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I was reading 1 Samuel this evening and was struck by chapter 2, verse 25:

כה אִם-יֶחֱטָא אִישׁ לְאִישׁ, וּפִלְלוֹ אֱלֹהִים, וְאִם לַיהוָה יֶחֱטָא-אִישׁ, מִי יִתְפַּלֶּל-לוֹ; וְלֹא יִשְׁמְעוּ לְקוֹל אֲבִיהֶם, כִּי-חָפֵץ יְהוָה לַהֲמִיתָם.

"If someone sins against a man, God will mediate for him, but if someone sins against the Lord, who can intercede for him?" But they would not listen to the voice of their father, for it was the will of the Lord to put them to death.

When I first read this, I speculated that maybe some Calvinist was overinterpreting a vav ("and"), but looking at the Hebrew, I found ki instead. The above is the ESV; other translations have "because" in this verse, with essentially the same meaning.

I looked at Brown-Driver-Briggs and found a plethora of meanings for ki, most of which don't seem to fit here. The one that might fit was this:

  1. concessive: even when, even though

But the only citations are Isaiah 16:12 (which doesn't seem very convincing) and Ecclesiastes 4:14 (which does).

Is it reasonable, or even possible, to take ki in 1 Samuel 2:25 as meaning "even though" rather than "because"?

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    It may not be that relevant here, but according to the editors of the Oxford Jewish Study Bible, some of the Hebrew in the verse you cite is "uncertain". The Septuagint translates this instance of כי with ὅτι, which by itself is maybe a little less ambiguous than ki, but I don't think that it ever means something like "although" or "even though".
    – user33515
    Apr 27 '17 at 22:42
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    The Dictionary of Classical Hebrew gives a fuller survey of the concessive use of כי you mention. (He hasn't included your example, which is not the usual interpretation but may be valid -- I don't know. Also the Ps. 23:4 example from the answer here is really the compound גם כי so not included, though presumably related.) Not rare, it seems.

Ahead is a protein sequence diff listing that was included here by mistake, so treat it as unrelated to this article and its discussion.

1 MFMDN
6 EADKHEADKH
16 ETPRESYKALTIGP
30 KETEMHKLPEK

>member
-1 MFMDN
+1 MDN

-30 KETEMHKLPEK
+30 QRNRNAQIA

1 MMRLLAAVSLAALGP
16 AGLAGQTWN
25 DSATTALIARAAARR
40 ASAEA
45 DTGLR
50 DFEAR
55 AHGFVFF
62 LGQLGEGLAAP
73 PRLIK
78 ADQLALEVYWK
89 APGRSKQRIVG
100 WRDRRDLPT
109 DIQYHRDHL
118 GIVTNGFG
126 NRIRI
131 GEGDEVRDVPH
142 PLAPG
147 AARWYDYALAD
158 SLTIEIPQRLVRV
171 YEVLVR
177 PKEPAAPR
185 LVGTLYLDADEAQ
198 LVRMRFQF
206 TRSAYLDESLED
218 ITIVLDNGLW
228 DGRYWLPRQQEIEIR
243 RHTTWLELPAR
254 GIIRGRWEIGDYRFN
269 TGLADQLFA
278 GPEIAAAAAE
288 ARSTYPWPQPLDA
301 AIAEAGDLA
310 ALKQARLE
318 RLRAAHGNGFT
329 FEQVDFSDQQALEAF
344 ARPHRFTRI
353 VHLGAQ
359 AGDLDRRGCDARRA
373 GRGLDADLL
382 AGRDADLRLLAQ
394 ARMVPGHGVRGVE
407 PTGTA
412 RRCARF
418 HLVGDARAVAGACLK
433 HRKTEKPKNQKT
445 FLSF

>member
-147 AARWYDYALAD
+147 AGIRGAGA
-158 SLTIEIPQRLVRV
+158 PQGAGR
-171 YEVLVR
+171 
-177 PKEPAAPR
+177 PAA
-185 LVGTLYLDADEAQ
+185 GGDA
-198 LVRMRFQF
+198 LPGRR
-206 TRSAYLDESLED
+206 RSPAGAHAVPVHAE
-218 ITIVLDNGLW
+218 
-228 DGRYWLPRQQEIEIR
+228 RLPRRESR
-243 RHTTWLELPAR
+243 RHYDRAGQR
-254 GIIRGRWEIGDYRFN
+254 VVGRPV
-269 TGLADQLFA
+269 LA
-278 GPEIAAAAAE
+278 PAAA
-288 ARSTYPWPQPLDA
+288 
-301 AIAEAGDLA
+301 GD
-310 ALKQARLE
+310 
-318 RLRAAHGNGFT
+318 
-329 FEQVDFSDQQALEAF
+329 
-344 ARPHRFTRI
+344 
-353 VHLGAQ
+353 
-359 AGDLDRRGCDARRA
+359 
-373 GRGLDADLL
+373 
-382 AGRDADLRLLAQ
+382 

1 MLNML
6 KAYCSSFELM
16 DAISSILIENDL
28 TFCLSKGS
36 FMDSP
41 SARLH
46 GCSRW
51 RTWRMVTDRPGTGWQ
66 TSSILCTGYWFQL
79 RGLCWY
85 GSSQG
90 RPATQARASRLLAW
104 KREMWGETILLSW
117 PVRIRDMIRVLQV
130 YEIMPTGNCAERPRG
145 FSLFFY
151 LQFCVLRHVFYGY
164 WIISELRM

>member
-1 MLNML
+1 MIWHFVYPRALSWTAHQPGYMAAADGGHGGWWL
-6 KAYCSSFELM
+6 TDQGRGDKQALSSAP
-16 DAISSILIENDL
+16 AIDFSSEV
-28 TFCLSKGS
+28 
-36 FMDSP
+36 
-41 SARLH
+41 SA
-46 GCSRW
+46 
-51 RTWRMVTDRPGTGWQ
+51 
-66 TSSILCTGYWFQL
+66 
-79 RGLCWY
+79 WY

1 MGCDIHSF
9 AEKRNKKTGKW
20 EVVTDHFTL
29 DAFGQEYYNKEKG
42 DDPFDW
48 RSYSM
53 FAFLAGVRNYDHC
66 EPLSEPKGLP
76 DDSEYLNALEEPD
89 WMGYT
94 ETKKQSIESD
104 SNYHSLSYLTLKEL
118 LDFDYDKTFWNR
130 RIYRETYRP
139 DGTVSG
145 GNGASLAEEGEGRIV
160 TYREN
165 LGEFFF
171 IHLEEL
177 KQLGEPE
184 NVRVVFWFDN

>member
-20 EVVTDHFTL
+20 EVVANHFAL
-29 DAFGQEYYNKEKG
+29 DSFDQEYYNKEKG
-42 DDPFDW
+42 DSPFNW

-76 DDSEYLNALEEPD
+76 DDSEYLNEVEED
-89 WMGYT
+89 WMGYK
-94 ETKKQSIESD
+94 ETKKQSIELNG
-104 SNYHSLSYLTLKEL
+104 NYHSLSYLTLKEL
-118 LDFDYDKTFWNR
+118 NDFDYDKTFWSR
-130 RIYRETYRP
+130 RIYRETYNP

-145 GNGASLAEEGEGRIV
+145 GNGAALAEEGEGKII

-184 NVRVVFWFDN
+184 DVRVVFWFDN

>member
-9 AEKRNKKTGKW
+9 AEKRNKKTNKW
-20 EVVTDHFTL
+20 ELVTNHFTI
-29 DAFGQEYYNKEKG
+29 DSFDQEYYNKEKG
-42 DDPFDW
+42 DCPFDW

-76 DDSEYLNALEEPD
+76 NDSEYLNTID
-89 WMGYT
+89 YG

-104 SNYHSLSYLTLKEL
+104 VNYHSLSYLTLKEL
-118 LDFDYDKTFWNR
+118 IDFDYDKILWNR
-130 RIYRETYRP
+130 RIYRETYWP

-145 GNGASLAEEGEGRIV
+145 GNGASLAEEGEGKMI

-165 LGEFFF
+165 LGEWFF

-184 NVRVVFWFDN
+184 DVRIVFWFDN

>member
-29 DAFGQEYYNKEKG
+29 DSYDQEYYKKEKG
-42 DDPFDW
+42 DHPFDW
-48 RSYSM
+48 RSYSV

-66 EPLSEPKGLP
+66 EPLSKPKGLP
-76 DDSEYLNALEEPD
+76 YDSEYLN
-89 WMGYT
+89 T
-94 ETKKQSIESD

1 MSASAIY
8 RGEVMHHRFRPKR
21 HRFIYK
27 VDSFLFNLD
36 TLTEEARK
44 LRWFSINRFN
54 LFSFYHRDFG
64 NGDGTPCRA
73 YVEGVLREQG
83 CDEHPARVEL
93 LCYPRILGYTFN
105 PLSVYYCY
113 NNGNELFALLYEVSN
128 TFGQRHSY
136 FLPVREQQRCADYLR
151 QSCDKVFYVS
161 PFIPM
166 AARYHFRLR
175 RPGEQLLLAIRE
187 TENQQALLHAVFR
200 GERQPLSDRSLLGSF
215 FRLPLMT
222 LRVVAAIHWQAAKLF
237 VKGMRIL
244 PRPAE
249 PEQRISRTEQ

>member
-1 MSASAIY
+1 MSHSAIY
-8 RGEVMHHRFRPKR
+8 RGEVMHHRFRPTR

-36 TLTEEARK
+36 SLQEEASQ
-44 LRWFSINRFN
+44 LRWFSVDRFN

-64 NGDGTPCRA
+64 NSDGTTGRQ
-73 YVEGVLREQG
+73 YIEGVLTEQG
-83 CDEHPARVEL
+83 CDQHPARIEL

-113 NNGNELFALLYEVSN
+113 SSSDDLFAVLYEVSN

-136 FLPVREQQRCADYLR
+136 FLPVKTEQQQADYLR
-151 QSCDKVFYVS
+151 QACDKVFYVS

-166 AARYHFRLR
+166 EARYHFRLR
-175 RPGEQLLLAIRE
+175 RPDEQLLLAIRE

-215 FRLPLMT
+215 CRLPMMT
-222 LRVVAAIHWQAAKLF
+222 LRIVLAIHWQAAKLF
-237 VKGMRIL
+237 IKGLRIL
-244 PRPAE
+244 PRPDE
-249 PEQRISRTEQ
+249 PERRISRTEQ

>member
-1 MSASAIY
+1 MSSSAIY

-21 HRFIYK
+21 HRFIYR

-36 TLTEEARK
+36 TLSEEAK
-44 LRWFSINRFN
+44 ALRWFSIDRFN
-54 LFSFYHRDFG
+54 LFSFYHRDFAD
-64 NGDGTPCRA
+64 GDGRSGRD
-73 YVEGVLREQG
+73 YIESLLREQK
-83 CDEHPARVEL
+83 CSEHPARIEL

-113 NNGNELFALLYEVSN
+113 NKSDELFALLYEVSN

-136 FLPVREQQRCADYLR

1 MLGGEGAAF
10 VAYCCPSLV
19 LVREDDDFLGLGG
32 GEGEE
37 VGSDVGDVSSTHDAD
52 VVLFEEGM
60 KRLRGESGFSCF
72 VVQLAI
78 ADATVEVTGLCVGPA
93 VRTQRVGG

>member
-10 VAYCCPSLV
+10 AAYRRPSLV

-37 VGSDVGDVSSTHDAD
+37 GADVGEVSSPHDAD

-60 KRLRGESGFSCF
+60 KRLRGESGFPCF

– Susan
    May 26 '17 at 6:20
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I would translate the passage 1 Samuel 2:22-25 like this:

22 And Eli was very old. And he heard all that his sons were doing to all of Israel, that they lay with the women who were being made to wait at the door of the tent of meeting. 23 And he said to them, "Why are you doing such things as these that I hear? Evil things, from all these people.
24 Let it not be so, my sons! For the report is not good that I hear being passed among the people of the LORD.
25 If one man should sin against another, then they appeal to the judges. And if a man should sin against the LORD, who will make an appeal for him? But those who will not hearken to the voice of their father, the LORD shall surely be pleased to put to death.
"

Details for verse 25:

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The KJV uses more than 40 different words to translate כִּֽי (kî), with "though" featuring 35 times. For example, this from the KJV:

But the mountain shall be thine; for it is a wood, and thou shalt cut it down: and the outgoings of it shall be thine: for thou shalt drive out the Canaanites, though they have iron chariots, and though they be strong.
-- Joshua 17:18 (KJV)

"even though they have iron chariots, and even though they be strong" would not hinder the translation.

And this well known verse from the KJV:

Yea, though I walk through the valley of the shadow of death, I will fear no evil: for thou art with me; thy rod and thy staff they comfort me.
-- Psalm 23:4

"Yea, even though I walk through the valley of death", would not hinder the translation.

So, yes. I believe you have the support of the KJV on this matter.

Further Comment

Having just looked up the various translations of Psalm 23:4, the NIV has this:

Even though I walk through the darkest valley, I will fear no evil, for you are with me; your rod and your staff, they comfort me.

The ESV, NASB and RSV also give "Even though", with others giving "Even when"

Of course, they are giving "even though" for גַּ֤ם כִּֽי, but to do so lessens the impact of what the Psalmist is saying. The LXX has εαν γαρ και for גַּ֤ם כִּֽי, i.e. "And, even though ..." or "But, even though ..." or "Yet, even though ...

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